The firm additionally worked with animal pharmaceutical manufacturer Boehringer Ingelheim Vetmedica, Inc. in providing a national educational series to BIVI’s pharmaceutical sales representatives and veterinary users on liability risk management in large and small animal practices, as well as recent regulatory and legal developments related to animal pharmaceutical compounding. The topic was picked up by participants in Missouri and Kansas’ Animal Health Corridor, with Denise co-chairing a highly interactive, sometimes fractious, but educational exchange at the regional Animal Health Summit on March 8, 2012 at Johnson County Community College in Overland Park, Kansas.
Denise continued her volunteer work with various representatives of Kansas’ small business community in efforts to pass legislation re-enacting Kansas Small Business preference program, which expired per sunset provisions several years ago. A race and gender neutral program, proponents argued that its implementation – which would require the State to allocate a percentage of its annual procurements to restricted bidding competition among the State’s small businesses – would continue to prime the pump for the state’s economic recovery. Briefs submitted to the Commerce Committee identified statistics showing that increased procurement opportunities for small business result in additional hires, additional purchases, and additional taxes at the sales, city, county and state levels. While the bill did not pass this go-around, the dialogue generated continues to merit serious consideration for Kansas citizens and business owners.
Denise also continued her work with the national organization of Women Impacting Public Policy on federal procurement issues, in particular removal of contract caps limiting the Women Owned Small Business, or 8M program. Denise also worked with a group of community players in hosting the region’s first Access to Capital conference focusing on the role of angel investors and venture capital infusions for start-up high growth businesses. Held at the Kauffman Center, with representatives from all federal elected offices in attendance, the conference generated lively dialogue and audience interaction through a “Dolphin Tank” format of capital request presentations by various small business owners, panel feedback, and the formation of business relationships as a result.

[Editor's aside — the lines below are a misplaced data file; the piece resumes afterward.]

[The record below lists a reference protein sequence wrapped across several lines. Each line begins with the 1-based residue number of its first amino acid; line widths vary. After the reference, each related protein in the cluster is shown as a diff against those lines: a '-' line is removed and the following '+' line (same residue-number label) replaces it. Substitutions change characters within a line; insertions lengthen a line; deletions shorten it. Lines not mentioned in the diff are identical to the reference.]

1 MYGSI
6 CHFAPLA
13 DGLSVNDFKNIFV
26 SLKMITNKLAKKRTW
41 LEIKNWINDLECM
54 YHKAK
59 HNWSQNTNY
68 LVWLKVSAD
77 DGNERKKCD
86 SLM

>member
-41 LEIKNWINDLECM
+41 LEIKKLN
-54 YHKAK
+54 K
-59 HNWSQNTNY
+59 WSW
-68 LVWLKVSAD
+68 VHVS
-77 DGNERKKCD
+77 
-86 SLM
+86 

Finally, in March 2012, the office closed its downtown location and consolidated all operations into the Stilwell, KS location. Please note the Firm’s current address:
FARRIS LAW FIRM, LLC
20355 Nall Avenue
Stilwell, KS 66085
Missouri and Kansas Prompt Payment Acts: Are They Working?
Owners, contractors, subcontractors, and suppliers in Missouri and Kansas are subject to five separate statutory schemes governing “prompt payment” requirements. These are summarized in the following PDF prepared by Farris Law Firm, LLC.Click here to view the PDF
In 2000, President Bill Clinton signed into law the federal Women’s Equity in Contracting Act, known as the “8(m) Program”.
In 2007, the bi-partisan passed legislation still had not been implemented in federal procurement by any agency. From 2007 thru the current date, Farris Law Firm owner Denise Farris worked with the national organization of Women Impacting Public Policy (WIPP) to draft public comment, congressional testimony, and committee participation aimed at effective Small Business Administration rule implementation for the Act. This involvement included service on the Small Business Advisory Committees for the U.S. House of Representatives under Representative Nydia Velasquez, and the U.S. Senate for Senators Olympia Snowe and John Kerry.
On March 10, 2011, members of WIPP, the Obama Administration, Small Business Administration, and various governmental and private contracting entities met in Washington DC to celebrate the final rule implementation for the new 8m program.
The new program establishes a utilization goal of 5% for women owned businesses providing goods or services in 83 categories at the federal level. These can be located at http://www.sba.gov/sites/default/files/files/gc_wosb_naics_grids.pdf
The actual program began April 1, 2011 and features a strong emphasis on encouraging Joint Ventures and Mentor/Protégé agreements on federal procurements.
Detailed information can be found at www.sba.gov\wosb.
Denise Farris at the Give Me 5% Reception
March 10, 2011
FARRIS RECOGNIZED AMONG BUSINESS JOURNAL’S “BEST OF THE BAR – CONSTRUCTION LAW”.
In October 2009, Farris Law Firm founder Denise Farris was recognized by a survey of her peers as one of Kansas City’s “Best of the Bar – Construction Law”. The annual survey, conducted by the Kansas City Business Journal, acknowledges attorneys who have developed a reputation of excellence in both legal expertise as well as professionalism in their areas of practice. Click here for more information.